First of all, always consider the platform before uploading a video.

Don’t plan to create an awesome Snapchat story with the intent to upload it to YouTube. The most important thing is to recognize the platform and deliver a product that will be welcomed in the context of that situation, whether it’s Snapchat, Instagram, Vine, or YouTube.

Keep in mind that if you get on Facebook Live and are just sitting there, going through some sort of programming or curriculum, and talking to comments, it’s going to drag on. It doesn’t matter if it’s 10 or 30 minutes, it won’t be fun for anyone on YouTube to watch in a replay. If you broadcast with more intention and possibly reference a couple of comments here and there, that may be a good repurposing opportunity for YouTube. You want the audience to feel like they’re having a similar experience to when it was live.

Facebook and YouTube are about the same in terms of uploading. You take a produced piece of content, upload it, and put it out to the audience subscribing to that channel, whether it’s a YouTube page or Facebook page or profile. However, when people watch a video on YouTube, it’s an intentional move. They have to go to a video and click Play.

On Facebook and Instagram, posted videos are put in the viewers’ faces. When people scroll through their feed, they may or may not see it and they may or may not click the Play or Audio buttons to watch and listen. Plus, the audio on Facebook goes on when the viewer clicks it, so they could start listening at any point in the video.

Viewers go through a different thought process before they decide to watch a video on either one of these platforms, however, you can optimize these videos to perform in search in the same ways.

YouTube Still Matters
YouTube is a time investment. The issue is whether marketers have the patience for it. When you commit to YouTube, you’re investing in your archives for the number-two search engine on the planet. Videos on YouTube have a long shelf life and could perform very well in the future.

Optimize Videos for Search
The first 24- to 48-hour period of the video is key. If you can show momentum in that time and there’s no competition in search, your video could be the number-one result.

There are ways to get discovered in search, even if you’re not the first one there. If you can release a video, tag it, and include all of your copy accordingly, then it will have a chance to be on the front page of search. You just need to show that it’s more relevant than what’s already there. Newer videos are, by definition, potentially more relevant.

You can also be discovered because of referred content. That comes less from the search component. You don’t necessarily need to be on the front page to get traction and you don’t have to be there first. Plus, if you have competition, you can look at what they did to get on the front page and try to replicate it.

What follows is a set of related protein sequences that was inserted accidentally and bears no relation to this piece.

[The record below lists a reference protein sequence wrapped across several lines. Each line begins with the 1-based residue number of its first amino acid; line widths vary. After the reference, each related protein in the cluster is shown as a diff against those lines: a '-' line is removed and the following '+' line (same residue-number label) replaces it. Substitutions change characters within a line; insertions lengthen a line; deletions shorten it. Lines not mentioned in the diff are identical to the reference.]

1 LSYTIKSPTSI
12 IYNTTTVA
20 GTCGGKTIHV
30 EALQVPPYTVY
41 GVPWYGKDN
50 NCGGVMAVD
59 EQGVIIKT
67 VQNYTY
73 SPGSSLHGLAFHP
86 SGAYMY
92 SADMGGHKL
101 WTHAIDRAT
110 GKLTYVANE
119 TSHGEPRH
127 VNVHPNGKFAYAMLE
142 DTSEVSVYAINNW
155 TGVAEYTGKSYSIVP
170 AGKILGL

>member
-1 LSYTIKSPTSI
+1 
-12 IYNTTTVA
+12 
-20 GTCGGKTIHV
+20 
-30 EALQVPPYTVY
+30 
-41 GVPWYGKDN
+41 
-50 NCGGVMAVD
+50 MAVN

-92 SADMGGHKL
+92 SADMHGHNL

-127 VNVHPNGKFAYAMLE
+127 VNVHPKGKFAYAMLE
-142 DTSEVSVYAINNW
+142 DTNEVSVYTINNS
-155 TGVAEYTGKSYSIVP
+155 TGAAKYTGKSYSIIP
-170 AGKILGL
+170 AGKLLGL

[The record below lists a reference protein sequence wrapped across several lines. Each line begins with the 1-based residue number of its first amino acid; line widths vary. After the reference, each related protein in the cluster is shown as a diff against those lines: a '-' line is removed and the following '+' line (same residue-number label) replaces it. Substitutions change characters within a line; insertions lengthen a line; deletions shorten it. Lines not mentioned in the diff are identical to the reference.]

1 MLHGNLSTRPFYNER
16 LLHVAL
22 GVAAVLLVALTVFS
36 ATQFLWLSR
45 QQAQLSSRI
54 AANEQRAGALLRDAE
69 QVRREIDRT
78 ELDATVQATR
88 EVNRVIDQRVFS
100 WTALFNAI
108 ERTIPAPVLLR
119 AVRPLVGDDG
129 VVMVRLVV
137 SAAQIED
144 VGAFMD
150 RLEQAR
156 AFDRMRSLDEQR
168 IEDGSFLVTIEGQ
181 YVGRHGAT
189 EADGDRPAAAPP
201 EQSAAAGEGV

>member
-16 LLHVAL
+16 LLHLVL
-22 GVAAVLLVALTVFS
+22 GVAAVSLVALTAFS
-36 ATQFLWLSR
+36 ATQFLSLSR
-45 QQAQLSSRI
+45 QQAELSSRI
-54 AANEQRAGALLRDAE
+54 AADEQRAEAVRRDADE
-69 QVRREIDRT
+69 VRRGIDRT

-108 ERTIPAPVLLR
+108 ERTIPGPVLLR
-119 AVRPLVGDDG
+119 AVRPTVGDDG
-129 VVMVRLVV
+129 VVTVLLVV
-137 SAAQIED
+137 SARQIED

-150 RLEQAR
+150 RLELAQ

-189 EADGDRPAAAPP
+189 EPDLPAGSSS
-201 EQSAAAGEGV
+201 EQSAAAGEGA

What indicators help something show up higher in YouTube search? YouTube really likes videos submitted by channels with high minutes watched, high retention, and high engagement. Someone who has subscribers, viewers, and engagement has a solid chance of going up in search.

Headlines and Description
Ideally even before you make the video, but definitely before you upload it, you need to have the focus keyword. Once you have that nailed down, the rest of the fields will line up. You’ll want the phrase or word you’re trying to rank for in search.

The description is also an essential component. In Google search, you can insert a meta description for any blog post. If you don’t, the first couple of lines of that blog post will appear as a preview in Google search results. If a YouTube video comes up in search results, the first couple of lines of the description will play that role.

Use your keyword in the description, as well as the headline. YouTube will weigh the entire description equally in its search. However, Google search will highlight the first couple of lines of the description; they’ll be less concerned about the later part of your description.

The first couple of lines are also important for the Watch page. You want the most important details (your keyword and call to action) above the fold so people will click the More button and read the rest of the description.

If you refer to something in the description and want to make sure the audience finds the link and the call to action no matter what, put it above the fold. You don’t want people to get lost.

Video Length and Tags
Those trying to rank in a search where they already have results should look at timestamps and length of those ranked videos. If the number-one result got its video done in less than five minutes, you should be within that time frame, as well. Looking at the front page of search, when a person sees a six-minute result versus a three-minute result, they will likely go with the shorter video. That’s human SEO.

Tags are really important. You have your focus keyword, which is prominently placed in the headline and the description. The tags are more of an opportunity to cover your bases.

Offer layman’s terms for how somebody would actually be searching for something. Think about all of the ways the video would be relevant to someone who has never met you, doesn’t know the terminology, and doesn’t know how to do something. Fill in the gaps for the searches you’re not trying to rank in, but certainly could if you had the opportunity.

Additionally, try using the Keyword Planner from Google AdWords to find keyword ideas. This can also help you with planning your headline and keyword description. You want to see how high the competition is for these keywords and if it will really benefit you to get your video in the right spot.

Above all, remember to pay attention to the platform and the viewers that you are creating the content for – and you will see positive results.